On the pitch, Juve would gain a very versatile midfielder, blessed with great technical ability and determination. Juve have a need at both the attacking left and central midfield and Golovin can play both very well. Not only is Golovin an adept attacking player, he is also capable of playing a deeper role in central midfield, this is something we have seen during CSKA Moscow’s run to the UEFA Europa League Quarter Final last season.
He is a robust tackler, has great balance and has enormous levels of stamina. Although small in stature, he is a physical midfielder and coupled with his passing abilities (80% pass accuracy during the last Russian Premier League season) he would fit into Juve’s midfield with great ease.
In fact it is difficult to imagine a scenario where Golovin wouldn’t flourish, especially with the likes of Pjanic, Khedira and Matuidi around him, and he would certainly fill the need for someone to provide cover for Pjanic on a more permanent basis. One only has to look at the Champions League Quarter Final first leg against Real Madrid to see how badly Pjanic was missed, imagine the impact Golovin would have made in that game, especially in the period between Real Madrid’s first goal and half time where Juve were the better team.
Golovin would give Allegri so many tactical options; he could switch to a two-man attack of Mandzukic and Higuain (provided both stay in Turin), with Golovin playing in the Pjanic/Dybala role. He can play in an anchor or slightly less defensive midfield role to allow Pjanic and company further room to attack, with the possibility of switching to a 4-1-2-2-1 formation.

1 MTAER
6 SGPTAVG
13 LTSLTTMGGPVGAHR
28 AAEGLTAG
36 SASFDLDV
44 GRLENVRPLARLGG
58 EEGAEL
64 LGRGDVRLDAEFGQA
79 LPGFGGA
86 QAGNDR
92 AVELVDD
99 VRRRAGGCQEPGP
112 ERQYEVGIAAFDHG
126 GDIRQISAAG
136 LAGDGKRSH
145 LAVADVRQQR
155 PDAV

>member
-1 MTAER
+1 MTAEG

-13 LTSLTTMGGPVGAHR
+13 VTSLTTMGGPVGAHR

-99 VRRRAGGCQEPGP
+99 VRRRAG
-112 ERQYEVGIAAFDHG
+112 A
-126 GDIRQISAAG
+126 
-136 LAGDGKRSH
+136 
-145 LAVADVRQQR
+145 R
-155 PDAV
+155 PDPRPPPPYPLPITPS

Golovin can also play as part of the trusted 3-man central midfield, possibly on the left of the three, to allow him to attack from the left if Allegri persists in playing the lop-sided formation with Costa the only true wide player.
Juve’s midfield may be somewhat lacking at the minute but Rodigo Bentancur’s progression, Emre Can’s probable arrival, and hopefully Golovin joining Can in giving the cheesy thumbs up photo during his medical, it certainly gives the Bianconeri plenty of hope for the future.
Given the way in which Golovin ran the game for Russia last week he is now likely to command an even bigger transfer deal to bring him to Italy, even so, it should be well within Juve’s reach, and if they wanted to, without the need to sell anyone first. However, I would expect a midfielder, certainly Sturaro and possibly one other, or one of the strikers to make way to facilitate Golovin’s move.
All in all, Golovin is a player of immense versatility and his arrival would certainly fill a lot of gaps in the starting line-up, not only is he young and dynamic, he also has a creative spark about him which could light up the Juve midfield for years to come. Credit must go to Juve’s scouting team for highlighting Golovin before the majority of their European rivals, the task for Juve now is to get the deal over the line as soon as possible.